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# Analyzing Delay for Various Logic Circuits Electrical Engineering (EE) Notes | EduRev

## VLSI System Design

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## Electrical Engineering (EE) : Analyzing Delay for Various Logic Circuits Electrical Engineering (EE) Notes | EduRev

The document Analyzing Delay for Various Logic Circuits Electrical Engineering (EE) Notes | EduRev is a part of the Electrical Engineering (EE) Course VLSI System Design.
All you need of Electrical Engineering (EE) at this link: Electrical Engineering (EE)

Objectives

In this lecture you will learn the following

• Ratioed Logic
• Pass Transistor Logic
• Dynamic Logic Circuits

19.1 Ratioed Logic

Instead of combination of active pull down and pull up networks such a gate consists of an NMOS pull down network that realizes the logic function and a simple load device. For an inverter PDN is single NMOS transistor. The load can be a passive Fig 19.1: Ratioed Logic Circuit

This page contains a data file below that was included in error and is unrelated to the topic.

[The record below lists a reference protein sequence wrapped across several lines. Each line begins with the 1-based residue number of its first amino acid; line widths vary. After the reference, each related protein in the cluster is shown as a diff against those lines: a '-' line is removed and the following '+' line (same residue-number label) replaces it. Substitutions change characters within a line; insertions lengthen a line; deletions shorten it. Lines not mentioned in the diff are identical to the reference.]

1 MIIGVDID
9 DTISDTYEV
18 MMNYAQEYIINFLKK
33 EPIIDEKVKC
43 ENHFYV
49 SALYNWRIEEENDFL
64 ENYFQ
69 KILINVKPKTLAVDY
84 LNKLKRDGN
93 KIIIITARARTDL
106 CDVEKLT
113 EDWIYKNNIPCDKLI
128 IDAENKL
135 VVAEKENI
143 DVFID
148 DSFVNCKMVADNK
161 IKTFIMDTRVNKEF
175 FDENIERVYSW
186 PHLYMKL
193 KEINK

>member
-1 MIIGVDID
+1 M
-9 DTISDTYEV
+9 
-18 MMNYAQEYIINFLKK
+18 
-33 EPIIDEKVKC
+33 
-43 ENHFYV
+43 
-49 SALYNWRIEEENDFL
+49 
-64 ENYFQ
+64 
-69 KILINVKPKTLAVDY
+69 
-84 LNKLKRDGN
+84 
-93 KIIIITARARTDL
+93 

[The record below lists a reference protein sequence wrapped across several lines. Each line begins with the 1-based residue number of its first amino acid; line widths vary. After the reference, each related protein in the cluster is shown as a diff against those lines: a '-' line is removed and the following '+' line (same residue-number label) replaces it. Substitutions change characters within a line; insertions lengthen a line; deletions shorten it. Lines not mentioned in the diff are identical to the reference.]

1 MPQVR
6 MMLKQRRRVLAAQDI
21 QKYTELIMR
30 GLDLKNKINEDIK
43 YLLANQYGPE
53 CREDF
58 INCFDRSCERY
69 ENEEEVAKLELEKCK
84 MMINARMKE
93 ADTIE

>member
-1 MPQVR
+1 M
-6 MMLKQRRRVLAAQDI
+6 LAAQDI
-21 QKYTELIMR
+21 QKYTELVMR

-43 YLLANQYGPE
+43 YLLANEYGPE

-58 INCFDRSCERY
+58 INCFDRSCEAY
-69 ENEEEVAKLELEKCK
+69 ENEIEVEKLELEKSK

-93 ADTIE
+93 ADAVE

device, such as a resistor or an active element as a transistor. Let us assume that both PDN and load can be represented as linearized resistors. The operation is as follows: For a low input signal the pull down network is off and the output is high by the load. When the input goes high the driver transistor turns on , and the resulting output voltage is determined by the resistive division between the impedances of pull down and load network:

VOLRDVDD/(RD+RL)

where RD = pulldown n/w resistance, RL= load resistance.

To keep the low noise margin high it is important to chose RL>>RD . this style of logic
therefore called ratioed, because a careful PDN scaling of impedances(or transistor sizes) is required to obtain a workable gate. This is in contrast to the ratioless logic style as complementary CMOS, where the low and high level don’t depend upon transistor sizes. As a satisfactory level we keep RL>=4RD . To achieve this, (W/L)D/(W/L)L> 4.

19.2 Pass Transistor Logic

The fundamental building block of nMOS dynamic logic circuit, consisting of an nMOS pass transistor is shown in figure 19.21. Fig 19.21: Pass Transistor Logic Circuit